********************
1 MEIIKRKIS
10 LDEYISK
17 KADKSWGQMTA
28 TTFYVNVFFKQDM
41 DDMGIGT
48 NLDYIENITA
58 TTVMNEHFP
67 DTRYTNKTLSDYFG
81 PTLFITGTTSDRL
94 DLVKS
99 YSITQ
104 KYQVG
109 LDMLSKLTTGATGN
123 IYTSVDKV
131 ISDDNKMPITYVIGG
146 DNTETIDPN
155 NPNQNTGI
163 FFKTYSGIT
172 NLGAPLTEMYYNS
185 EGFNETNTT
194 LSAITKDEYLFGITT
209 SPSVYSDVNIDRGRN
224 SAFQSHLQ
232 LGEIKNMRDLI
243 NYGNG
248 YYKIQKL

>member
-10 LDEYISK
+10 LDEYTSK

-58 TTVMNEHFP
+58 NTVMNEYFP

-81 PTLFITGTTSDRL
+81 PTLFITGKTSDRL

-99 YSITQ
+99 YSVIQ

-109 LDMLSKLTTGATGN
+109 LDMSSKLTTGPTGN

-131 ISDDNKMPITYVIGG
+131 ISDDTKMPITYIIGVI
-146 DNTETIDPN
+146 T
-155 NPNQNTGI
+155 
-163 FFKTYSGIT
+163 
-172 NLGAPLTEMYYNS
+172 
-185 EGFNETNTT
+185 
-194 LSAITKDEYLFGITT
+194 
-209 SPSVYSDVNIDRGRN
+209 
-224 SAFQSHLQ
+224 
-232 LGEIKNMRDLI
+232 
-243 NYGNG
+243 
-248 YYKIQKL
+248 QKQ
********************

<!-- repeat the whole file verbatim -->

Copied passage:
1 MEIIKRKIS
10 LDEYISK
17 KADKSWGQMTA
28 TTFYVNVFFKQDM
41 DDMGIGT
48 NLDYIENITA
58 TTVMNEHFP
67 DTRYTNKTLSDYFG
81 PTLFITGTTSDRL
94 DLVKS
99 YSITQ
104 KYQVG
109 LDMLSKLTTGATGN
123 IYTSVDKV
131 ISDDNKMPITYVIGG
146 DNTETIDPN
155 NPNQNTGI
163 FFKTYSGIT
172 NLGAPLTEMYYNS
185 EGFNETNTT
194 LSAITKDEYLFGITT
209 SPSVYSDVNIDRGRN
224 SAFQSHLQ
232 LGEIKNMRDLI
243 NYGNG
248 YYKIQKL

>member
-10 LDEYISK
+10 LDEYTSK

-58 TTVMNEHFP
+58 NTVMNEYFP

-81 PTLFITGTTSDRL
+81 PTLFITGKTSDRL

-99 YSITQ
+99 YSVIQ

-109 LDMLSKLTTGATGN
+109 LDMSSKLTTGPTGN

-131 ISDDNKMPITYVIGG
+131 ISDDTKMPITYIIGVI
-146 DNTETIDPN
+146 T
-155 NPNQNTGI
+155 
-163 FFKTYSGIT
+163 
-172 NLGAPLTEMYYNS
+172 
-185 EGFNETNTT
+185 
-194 LSAITKDEYLFGITT
+194 
-209 SPSVYSDVNIDRGRN
+209 
-224 SAFQSHLQ
+224 
-232 LGEIKNMRDLI
+232 
-243 NYGNG
+243 
-248 YYKIQKL
+248 QKQ